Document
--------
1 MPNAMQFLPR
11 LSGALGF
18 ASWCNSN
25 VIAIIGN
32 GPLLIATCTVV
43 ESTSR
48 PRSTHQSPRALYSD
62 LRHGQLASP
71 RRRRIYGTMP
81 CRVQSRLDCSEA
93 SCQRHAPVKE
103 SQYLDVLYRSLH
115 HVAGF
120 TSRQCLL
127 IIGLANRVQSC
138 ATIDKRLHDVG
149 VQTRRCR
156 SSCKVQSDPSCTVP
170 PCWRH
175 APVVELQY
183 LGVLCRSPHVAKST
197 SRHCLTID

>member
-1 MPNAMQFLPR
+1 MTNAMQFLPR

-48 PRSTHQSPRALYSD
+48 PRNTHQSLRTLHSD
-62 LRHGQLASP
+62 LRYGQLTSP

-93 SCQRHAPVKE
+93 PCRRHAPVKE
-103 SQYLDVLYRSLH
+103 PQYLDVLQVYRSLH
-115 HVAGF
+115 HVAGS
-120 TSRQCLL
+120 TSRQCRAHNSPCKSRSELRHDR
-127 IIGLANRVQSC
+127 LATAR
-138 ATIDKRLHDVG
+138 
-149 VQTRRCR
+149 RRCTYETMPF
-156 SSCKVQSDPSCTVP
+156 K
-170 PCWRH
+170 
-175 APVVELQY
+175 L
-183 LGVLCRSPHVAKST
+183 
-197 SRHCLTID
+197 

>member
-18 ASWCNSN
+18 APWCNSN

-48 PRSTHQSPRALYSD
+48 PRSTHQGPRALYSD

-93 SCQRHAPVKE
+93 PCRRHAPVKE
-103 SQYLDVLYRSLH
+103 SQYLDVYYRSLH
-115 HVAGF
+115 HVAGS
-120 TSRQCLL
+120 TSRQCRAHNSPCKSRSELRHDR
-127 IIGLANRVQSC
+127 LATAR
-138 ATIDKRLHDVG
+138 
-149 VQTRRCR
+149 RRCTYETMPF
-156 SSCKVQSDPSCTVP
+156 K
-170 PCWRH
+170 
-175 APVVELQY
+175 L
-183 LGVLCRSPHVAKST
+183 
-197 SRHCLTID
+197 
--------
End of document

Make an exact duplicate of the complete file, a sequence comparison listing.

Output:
1 MPNAMQFLPR
11 LSGALGF
18 ASWCNSN
25 VIAIIGN
32 GPLLIATCTVV
43 ESTSR
48 PRSTHQSPRALYSD
62 LRHGQLASP
71 RRRRIYGTMP
81 CRVQSRLDCSEA
93 SCQRHAPVKE
103 SQYLDVLYRSLH
115 HVAGF
120 TSRQCLL
127 IIGLANRVQSC
138 ATIDKRLHDVG
149 VQTRRCR
156 SSCKVQSDPSCTVP
170 PCWRH
175 APVVELQY
183 LGVLCRSPHVAKST
197 SRHCLTID

>member
-1 MPNAMQFLPR
+1 MTNAMQFLPR

-48 PRSTHQSPRALYSD
+48 PRNTHQSLRTLHSD
-62 LRHGQLASP
+62 LRYGQLTSP

-93 SCQRHAPVKE
+93 PCRRHAPVKE
-103 SQYLDVLYRSLH
+103 PQYLDVLQVYRSLH
-115 HVAGF
+115 HVAGS
-120 TSRQCLL
+120 TSRQCRAHNSPCKSRSELRHDR
-127 IIGLANRVQSC
+127 LATAR
-138 ATIDKRLHDVG
+138 
-149 VQTRRCR
+149 RRCTYETMPF
-156 SSCKVQSDPSCTVP
+156 K
-170 PCWRH
+170 
-175 APVVELQY
+175 L
-183 LGVLCRSPHVAKST
+183 
-197 SRHCLTID
+197 

>member
-18 ASWCNSN
+18 APWCNSN

-48 PRSTHQSPRALYSD
+48 PRSTHQGPRALYSD

-93 SCQRHAPVKE
+93 PCRRHAPVKE
-103 SQYLDVLYRSLH
+103 SQYLDVYYRSLH
-115 HVAGF
+115 HVAGS
-120 TSRQCLL
+120 TSRQCRAHNSPCKSRSELRHDR
-127 IIGLANRVQSC
+127 LATAR
-138 ATIDKRLHDVG
+138 
-149 VQTRRCR
+149 RRCTYETMPF
-156 SSCKVQSDPSCTVP
+156 K
-170 PCWRH
+170 
-175 APVVELQY
+175 L
-183 LGVLCRSPHVAKST
+183 
-197 SRHCLTID
+197 